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October 24th, 2003

  Sweet Home, Part 2

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[Readers have been grumbling that I didn't render a full report of my trip to Alabama. I was in that state from September 25 to October 1, doing various kinds of business and catching the sights as best I could in between times. It was the first time I'd been to Alabama, and I was glad to make the acquaintance. Here are some notes from the trip — an Alabama Diary. There is too much for one posting, so I have split the diary into two parts. Part One was posted on October 22. This is Part Two.]

Roy's Rock.  I tried my best to get a look at Roy's Rock — the Ten Commandments monument installed by Alabama Supreme Court Chief Justice Roy Moore in a public area of the state Supreme Court building. The Rock was removed by federal court order — an order Judge Moore himself declined to obey — and now languishes in a store-room somewhere in the building. Judge Moore himself is under suspension for having defied the federal order. There will be a hearing November 12 to decide whether he should be reinstated or not.

Well, as I said, I tried my best to get a look at the Rock, appealing personally to a Very Senior Person in the government of the state, but without success. The VSP was sympathetic, but the whole issue is just too radioactive for anyone to want to go unlocking doors so that a freelance journalist can satisfy his idle curiosity.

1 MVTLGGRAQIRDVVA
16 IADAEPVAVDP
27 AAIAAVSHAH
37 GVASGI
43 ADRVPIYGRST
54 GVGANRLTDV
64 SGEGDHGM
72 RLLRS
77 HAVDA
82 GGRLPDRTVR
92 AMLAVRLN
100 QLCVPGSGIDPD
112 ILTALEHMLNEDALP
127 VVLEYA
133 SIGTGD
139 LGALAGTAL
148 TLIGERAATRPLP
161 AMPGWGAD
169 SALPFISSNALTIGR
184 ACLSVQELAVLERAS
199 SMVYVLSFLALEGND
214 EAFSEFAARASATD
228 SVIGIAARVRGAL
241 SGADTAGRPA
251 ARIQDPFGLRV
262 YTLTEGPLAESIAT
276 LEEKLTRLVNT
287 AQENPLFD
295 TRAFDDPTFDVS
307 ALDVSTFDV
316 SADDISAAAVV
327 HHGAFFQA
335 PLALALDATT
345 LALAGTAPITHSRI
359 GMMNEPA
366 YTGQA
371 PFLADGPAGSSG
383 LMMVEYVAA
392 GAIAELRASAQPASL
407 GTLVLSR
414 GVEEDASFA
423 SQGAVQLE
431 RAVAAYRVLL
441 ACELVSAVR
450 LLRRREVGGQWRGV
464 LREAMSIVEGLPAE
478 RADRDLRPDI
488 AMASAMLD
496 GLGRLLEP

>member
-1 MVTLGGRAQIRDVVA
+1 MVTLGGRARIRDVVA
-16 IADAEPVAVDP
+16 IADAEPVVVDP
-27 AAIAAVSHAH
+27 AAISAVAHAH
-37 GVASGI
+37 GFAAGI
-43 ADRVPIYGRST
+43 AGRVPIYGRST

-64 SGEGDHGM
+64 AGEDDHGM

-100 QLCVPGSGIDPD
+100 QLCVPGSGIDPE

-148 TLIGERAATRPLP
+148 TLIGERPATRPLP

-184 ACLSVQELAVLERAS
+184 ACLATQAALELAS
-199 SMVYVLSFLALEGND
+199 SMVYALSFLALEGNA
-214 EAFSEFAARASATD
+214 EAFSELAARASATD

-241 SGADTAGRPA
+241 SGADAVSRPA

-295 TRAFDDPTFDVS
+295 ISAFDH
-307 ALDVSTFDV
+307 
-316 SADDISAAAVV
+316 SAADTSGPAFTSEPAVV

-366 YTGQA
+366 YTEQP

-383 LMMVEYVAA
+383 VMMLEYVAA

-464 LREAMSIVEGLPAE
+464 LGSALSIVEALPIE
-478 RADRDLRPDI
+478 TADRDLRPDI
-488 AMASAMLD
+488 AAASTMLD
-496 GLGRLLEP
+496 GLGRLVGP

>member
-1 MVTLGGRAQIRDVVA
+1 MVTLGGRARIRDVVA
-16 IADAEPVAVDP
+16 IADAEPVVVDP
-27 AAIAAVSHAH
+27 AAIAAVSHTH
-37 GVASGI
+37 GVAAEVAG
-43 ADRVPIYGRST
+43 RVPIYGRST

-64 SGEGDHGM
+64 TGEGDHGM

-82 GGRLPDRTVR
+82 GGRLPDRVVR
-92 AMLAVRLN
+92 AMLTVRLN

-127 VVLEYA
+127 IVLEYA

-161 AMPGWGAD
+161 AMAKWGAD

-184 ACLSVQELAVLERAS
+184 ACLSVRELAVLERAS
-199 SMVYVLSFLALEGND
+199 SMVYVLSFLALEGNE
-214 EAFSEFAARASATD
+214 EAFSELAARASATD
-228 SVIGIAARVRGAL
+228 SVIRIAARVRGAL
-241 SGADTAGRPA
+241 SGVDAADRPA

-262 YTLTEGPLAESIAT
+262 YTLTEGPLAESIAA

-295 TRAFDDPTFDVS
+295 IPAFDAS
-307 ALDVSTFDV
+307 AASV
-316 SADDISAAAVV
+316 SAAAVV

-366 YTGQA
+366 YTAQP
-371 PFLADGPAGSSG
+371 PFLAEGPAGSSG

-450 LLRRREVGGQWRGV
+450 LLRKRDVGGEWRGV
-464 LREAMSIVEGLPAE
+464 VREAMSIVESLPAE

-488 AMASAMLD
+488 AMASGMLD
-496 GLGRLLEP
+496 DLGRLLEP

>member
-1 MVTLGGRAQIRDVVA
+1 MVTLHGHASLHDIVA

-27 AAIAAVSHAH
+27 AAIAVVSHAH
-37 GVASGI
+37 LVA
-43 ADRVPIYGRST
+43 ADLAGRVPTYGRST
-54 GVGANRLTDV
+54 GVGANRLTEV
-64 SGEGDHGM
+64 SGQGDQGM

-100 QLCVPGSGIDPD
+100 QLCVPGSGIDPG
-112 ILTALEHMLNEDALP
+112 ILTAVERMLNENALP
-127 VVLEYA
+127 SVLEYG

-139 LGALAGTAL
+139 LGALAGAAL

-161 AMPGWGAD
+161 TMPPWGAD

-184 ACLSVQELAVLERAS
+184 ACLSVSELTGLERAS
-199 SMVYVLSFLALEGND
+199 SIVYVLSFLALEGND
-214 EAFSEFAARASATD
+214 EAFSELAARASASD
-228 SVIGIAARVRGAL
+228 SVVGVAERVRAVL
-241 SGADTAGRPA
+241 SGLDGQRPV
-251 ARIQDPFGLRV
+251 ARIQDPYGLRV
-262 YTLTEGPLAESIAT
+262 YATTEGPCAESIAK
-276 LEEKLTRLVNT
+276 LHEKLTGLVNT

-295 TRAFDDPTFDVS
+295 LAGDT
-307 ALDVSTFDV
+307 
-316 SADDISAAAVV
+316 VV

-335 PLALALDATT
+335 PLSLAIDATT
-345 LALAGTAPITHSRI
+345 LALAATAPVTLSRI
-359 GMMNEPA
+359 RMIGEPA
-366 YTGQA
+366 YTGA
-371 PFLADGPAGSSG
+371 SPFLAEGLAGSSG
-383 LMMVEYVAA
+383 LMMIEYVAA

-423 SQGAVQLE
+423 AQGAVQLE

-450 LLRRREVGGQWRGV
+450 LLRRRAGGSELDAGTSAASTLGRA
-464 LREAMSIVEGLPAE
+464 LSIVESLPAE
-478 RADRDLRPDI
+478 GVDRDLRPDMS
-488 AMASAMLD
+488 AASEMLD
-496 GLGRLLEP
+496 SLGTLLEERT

A couple of days later I addressed a group of lawyers, state and private, and took the opportunity to sound a few of them out on the issue. Nobody much was willing to stick up for Roy, which surprised me. Why the lack of enthusiasm? I asked one. He: "It's not the religious issue. Most of us in this room think it's quite OK to have a public display of the Commandments. This 'separation of church and state' business has gone far beyond what the Founders intended. We were with Roy on that. Still, we are all lawyers, and we take the law very seriously. The people you see in this room have spent their lives serving the law. They respect the law; they revere the law. When Roy defied that federal court order — well, he put himself out of bounds. You don't defy a court order, no matter how much you might disagree with it."

Everybody likes to poke fun at lawyers, and there are certainly systemic problems in our legal system that need attending to. Still I found it a deeply impressive thing to see the seriousness with which these people take their duties. Law, with all its weaknesses and occasional follies, is what stands, is all that stands, between civilization and barbarism. It never hurts to be reminded of that. Whatever you think of Roy Moore, never forget the example of his near-namesake Thomas More: